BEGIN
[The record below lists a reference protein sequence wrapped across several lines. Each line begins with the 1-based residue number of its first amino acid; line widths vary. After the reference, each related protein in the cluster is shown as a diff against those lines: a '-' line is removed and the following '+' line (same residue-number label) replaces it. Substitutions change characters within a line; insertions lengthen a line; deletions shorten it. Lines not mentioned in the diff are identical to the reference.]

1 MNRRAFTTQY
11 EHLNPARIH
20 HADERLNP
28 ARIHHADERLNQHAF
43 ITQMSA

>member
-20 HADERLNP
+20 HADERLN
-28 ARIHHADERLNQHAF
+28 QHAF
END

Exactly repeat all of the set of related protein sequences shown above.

[The record below lists a reference protein sequence wrapped across several lines. Each line begins with the 1-based residue number of its first amino acid; line widths vary. After the reference, each related protein in the cluster is shown as a diff against those lines: a '-' line is removed and the following '+' line (same residue-number label) replaces it. Substitutions change characters within a line; insertions lengthen a line; deletions shorten it. Lines not mentioned in the diff are identical to the reference.]

1 MNRRAFTTQY
11 EHLNPARIH
20 HADERLNP
28 ARIHHADERLNQHAF
43 ITQMSA

>member
-20 HADERLNP
+20 HADERLN
-28 ARIHHADERLNQHAF
+28 QHAF